“Osiris is immanent. He is the sufferer with all mortality but at hte same time he is all the power of revival and fertility in the world. He is the power of growth in plants and of reproduction in animals and human beings. He is both dead and the source of all living. Hence to become Osiris is to become on with the cosmic cycles of death and rebirth… In Egypt, Osiris absorbed the nature or attributes of many cyclic or fertility figures such as Anedjety of the Eastern Delta (whose insignia he borrowed), Sokar of Giza, the “Lord of the Westerners” at Abydos and others now forgotten.”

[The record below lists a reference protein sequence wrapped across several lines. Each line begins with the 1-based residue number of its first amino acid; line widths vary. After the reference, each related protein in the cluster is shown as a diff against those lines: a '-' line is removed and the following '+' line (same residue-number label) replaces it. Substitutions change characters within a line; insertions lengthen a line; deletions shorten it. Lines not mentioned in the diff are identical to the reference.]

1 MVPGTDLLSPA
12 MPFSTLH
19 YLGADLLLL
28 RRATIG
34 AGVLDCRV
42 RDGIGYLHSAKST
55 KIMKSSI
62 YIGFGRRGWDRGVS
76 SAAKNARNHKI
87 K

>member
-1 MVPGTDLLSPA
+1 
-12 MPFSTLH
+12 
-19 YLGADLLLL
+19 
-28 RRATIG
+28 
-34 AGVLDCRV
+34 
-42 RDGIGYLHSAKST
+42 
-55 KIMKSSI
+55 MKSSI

Osiris is nature itself or, to speak more accurately, nature as experienced by the farmers and stock-breeders of the Ancient Near East. During the summer heat the desolate condition of the world can be expressed as if either the spirit of life had departed, or was listless and asleep, or that life itself was dead. Any single metaphor would be insufficient to describe the dire calamity of the world. Similarly, the fate of Seth, the enemy, can be death, bonds or ignominious submissions he cannot be altogether annihilated, for he is a power that can be restrained or canalized, but not absolutely destroyed. Take away the pathos of the Osirian cycle, and the metaphors fall apart so that each can generate its own myth in narrative form. This is what happens in the myth of the contendings of Horus and Seth, int eh saga of the Two Brothers and the other popular tales, which deal with mythical motives as connected stories. They arose on the periphery of Osiris worship, far away from the deep emotions displayed in the genuine cult. Even the simple statement that sorrow is at an end in the Twin Sanctuaries declares that the joy at the salvation of Osiris is universal.